- The Washington Times - Sunday, June 19, 2005

Amnesty responds

History is littered with people who remained silent in the face of abuse. In doing so, the only cause they helped was to allow more abuse to take place with impunity. Amnesty International is not prepared to join their ranks (“Amnesty astray,” Commentary, June 6).

When we published our Report 2005, an annual assessment of global human rights abuses in 149 countries around the world, we included a section on the United States and highlighted, among the criticisms, U.S. practices in the “war on terror,” including indefinite detention without charge or trial, and torture.

This triggered an unprecedented verbal attack from senior figures in the administration, including President Bush, Vice President Dick Cheney, Secretary of State Condoleezza Rice, Secretary of Defense Donald H. Rumsfeld and the chairman of the U.S. Joint Chiefs of Staff, Gen. Richard B. Myers.

The language used in our Report 2005 was clear. We were not suggesting, as some have interpreted it, that Soviet gulags and Guantanamo are mirror-equivalent abuses. Our argument was that both are symbols of human rights abuses in their respective eras.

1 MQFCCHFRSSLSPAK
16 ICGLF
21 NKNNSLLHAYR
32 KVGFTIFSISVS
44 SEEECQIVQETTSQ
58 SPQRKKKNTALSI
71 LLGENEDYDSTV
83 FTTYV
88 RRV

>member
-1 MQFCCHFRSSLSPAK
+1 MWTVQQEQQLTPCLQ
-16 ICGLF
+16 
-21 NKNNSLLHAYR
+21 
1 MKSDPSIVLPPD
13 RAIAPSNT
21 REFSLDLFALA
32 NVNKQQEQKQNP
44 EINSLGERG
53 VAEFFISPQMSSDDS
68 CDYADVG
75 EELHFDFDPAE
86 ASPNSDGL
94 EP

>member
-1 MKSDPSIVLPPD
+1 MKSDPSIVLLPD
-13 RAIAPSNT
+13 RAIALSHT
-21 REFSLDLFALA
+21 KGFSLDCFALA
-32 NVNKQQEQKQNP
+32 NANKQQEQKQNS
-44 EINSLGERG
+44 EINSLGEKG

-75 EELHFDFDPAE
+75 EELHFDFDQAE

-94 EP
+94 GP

The mistreatment of detainees at Guantanamo is a disgrace to American values as much as to international standards. A detention center in which detainees are held virtually incommunicado, without charge, trial or access should be condemned by the American people and all those concerned with truth, justice and freedom.

The U.S. actions are also a propaganda gift to armed groups that carry out brutal acts of violence and a distraction from the need to ensure that such people are brought to proper justice.